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Veit Mette

In the coming decades, Germany will be more dependent than ever before on immigration. Without immigrants, the potential labor force would sink from approximately 45 million today to less than 29 million by 2050 – a decline of 36 percent. This gap cannot be closed without immigration. Even if women were to be employed at the same rate as men, and the retirement age was increased to 70 in 2035, the number of potential workers in the country would rise by only about 4.4 million. These are the findings of a new Bertelsmann Stiftung study.

Immigration from EU countries will decline over the long term

In 2013, a total of 429,000 more people came to Germany than left the country. Last year, the net total was 470,000, the Federal Statistical Office reports. According to the study, net immigration at this level would be sufficient for at least the next 10 years to keep the country’s potential labor force at a constant level. From that time onward, however, the need for immigrants will grow, because the baby-boomer generation will be entering retirement. One out of two of today’s skilled workers with professional training will have left the working world by 2030.

The authors of the study, experts from the Institute for Employment Research (IAB) and the Coburg University of Applied Sciences, predict that the current high levels of immigration from EU countries (2013: around 300,000) will soon decline significantly, as demographic change is shrinking populations across the European Union, and because incentives to emigrate in crisis-stricken countries will decline with economic recovery. The experts forecast an annual average of just 70,000 immigrants or fewer from EU counties by 2050. For this reason, efforts to attract skilled workers from non-EU countries should be intensified.

According to the study's various scenarios, by 2050 Germany will need between 276,000 and 491,000 people per year from non-EU countries. In 2013, there were just 140,000 net immigrants from non-EU countries. Moreover, only 25,000 skilled workers came to the country on the basis of the EU Blue Card or other employment-related residence permits.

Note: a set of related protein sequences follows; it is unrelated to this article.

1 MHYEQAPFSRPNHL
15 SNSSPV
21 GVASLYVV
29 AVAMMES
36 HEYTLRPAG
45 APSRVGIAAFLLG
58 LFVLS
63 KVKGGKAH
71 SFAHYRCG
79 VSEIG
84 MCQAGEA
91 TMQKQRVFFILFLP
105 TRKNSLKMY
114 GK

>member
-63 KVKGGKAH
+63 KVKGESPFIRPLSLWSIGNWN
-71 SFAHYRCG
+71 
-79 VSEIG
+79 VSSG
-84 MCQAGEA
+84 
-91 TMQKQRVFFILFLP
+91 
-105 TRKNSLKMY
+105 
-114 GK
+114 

For a new immigration law

"Germany cannot rely on continued high immigration from within the European Union. We must set a course now that makes Germany more attractive as a destination country for third-country nationals as well."

Jörg Dräger, Member of the Executive Board of Bertelsmann Stiftung

Jörg Dräger, a member of the Bertelsmann Stiftung's executive board, calls for an easily understood immigration system signaling that immigration among the skilled from outside the European Union is not only allowed, but desired. This welcoming signal should be based on a new immigration law that makes immigration rules transparent and simple, and offers immigrants prospects for a long-term stay and swift naturalization. The migration research shows that countries are more attractive to skilled foreign workers if they offer robust opportunities for participation. This includes language support, integration into the labor market, social equality and protection against discrimination.

The study's authors acknowledge that the actual demand for labor is difficult to forecast given the changing character of working environments, for example through digitization. Nevertheless, given the aging of society, a relatively large potential labor force and thus immigration is necessary in order to ensure the health of the state budget and social-protection systems.

According to Dräger, stronger recruitment of immigrants from third countries would at the same time increase Germany’s responsibility for the stability of labor markets in countries of origin.

"Germany must commit itself more strongly to the creation of fair international migration systems."

Jörg Dräger, Member of the Executive Board of Bertelsmann Stiftung

The concept of fairness is also important to Germany's population. In a recent representative Emnid survey conducted for the Bertelsmann Stiftung, 43 percent of respondents said that Germany should recruit skilled migrants from developing countries only if these countries are not impaired in their development as a consequence. 

The complete study can be found here:

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